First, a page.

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Find out what works and figure out how to do more of it…

That is the basic premise of Appreciative Inquiry, an organizational development approach used around the world by businesses and non-profits, community developers and emerging nations, churches and the military. In Looking for the Good Stuff, experienced O.D. consultants, Bob New and Kathleen Rich-New, apply this powerful tool to your personal life. In a series of engaging anecdotes and memorable quotes, they demonstrate how the principles and assumptions of Appreciative Inquiry can change your life.

If you dream of getting out of job jail—or if a layoff has left you thinking about finally pursuing your entrepreneurial dreams—this easy-to-read guide shows you how to create a Plan B business that fits your skills, interests, and preferred work lifestyle.

You will learn the four ways to create an income when there aren’t any jobs available—or any jobs that interest you. Filled with stories of successes and failures, this practical book covers the good, the bad, and the ugly about each of the business models, so you can make smart decisions, avoid mistakes and pitfalls, and find a better alternative for a fulfilling life when Plan A just isn’t working for you anymore.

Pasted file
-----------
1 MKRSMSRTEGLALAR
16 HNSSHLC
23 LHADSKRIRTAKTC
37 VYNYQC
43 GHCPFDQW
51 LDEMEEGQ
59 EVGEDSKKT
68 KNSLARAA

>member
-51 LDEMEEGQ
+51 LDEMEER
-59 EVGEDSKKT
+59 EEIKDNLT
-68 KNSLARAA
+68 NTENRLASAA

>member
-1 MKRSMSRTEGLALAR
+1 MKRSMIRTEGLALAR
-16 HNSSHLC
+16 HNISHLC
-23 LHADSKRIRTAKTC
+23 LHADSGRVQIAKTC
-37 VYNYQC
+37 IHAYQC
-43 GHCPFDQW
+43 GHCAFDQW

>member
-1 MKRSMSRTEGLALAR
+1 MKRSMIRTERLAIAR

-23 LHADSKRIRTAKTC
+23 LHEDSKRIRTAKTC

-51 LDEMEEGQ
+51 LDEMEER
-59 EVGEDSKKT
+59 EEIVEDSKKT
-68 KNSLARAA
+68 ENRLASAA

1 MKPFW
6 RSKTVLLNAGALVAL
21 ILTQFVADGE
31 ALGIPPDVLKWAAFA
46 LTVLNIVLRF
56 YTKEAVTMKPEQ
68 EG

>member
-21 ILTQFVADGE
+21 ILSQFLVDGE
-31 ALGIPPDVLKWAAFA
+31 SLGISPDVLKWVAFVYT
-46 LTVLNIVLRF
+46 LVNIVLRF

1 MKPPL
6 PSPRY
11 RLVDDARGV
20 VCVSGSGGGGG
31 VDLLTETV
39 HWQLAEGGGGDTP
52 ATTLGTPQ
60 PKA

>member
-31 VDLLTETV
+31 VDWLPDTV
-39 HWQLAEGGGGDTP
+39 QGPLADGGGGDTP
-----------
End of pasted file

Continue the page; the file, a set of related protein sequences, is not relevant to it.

Special Report on Appreciative Inquiry Results

Asking the right questions is critical to solving problems. As business leaders, you spend your day solving problems by asking questions. But, you may be seeking the answers to the wrong question because you have been trained in traditional problem solving methods.

Traditional problem solving teaches us to find the cause of the problem and make a diagnosis. We produce page after page of what is wrong, often finding fault and placing blame along the way. Focusing on what is wrong with the organization does not lead to increased cooperation or innovation.

Focusing on what works is the core of Appreciative Inquiry (Ai), we call it “Looking for the Good Stuff”.

Rebuilding at Ground Zero

In July 2002, just 10 months after the attack on the World trade Center, five thousand residents of lower Manhattan met at the Jacob Javits Center to express their opinions on the re-building and a suitable memorial to be placed at the site. Kathleen was one of the facilitators selected by the organizers, “Listening to the City”. They were looking specifically for facilitators with skills in Appreciative Inquiry.

Traditional Problem Solving versus Appreciative Inquiry

Give any MBA or business school graduate a case study and they will come back to you with a 20 page analysis of what is WRONG with the organization. That is the classical or traditional problem-solving approach. What if there is a better way? Read all about it in: “Traditional Problem Solving versus Appreciative Inquiry”.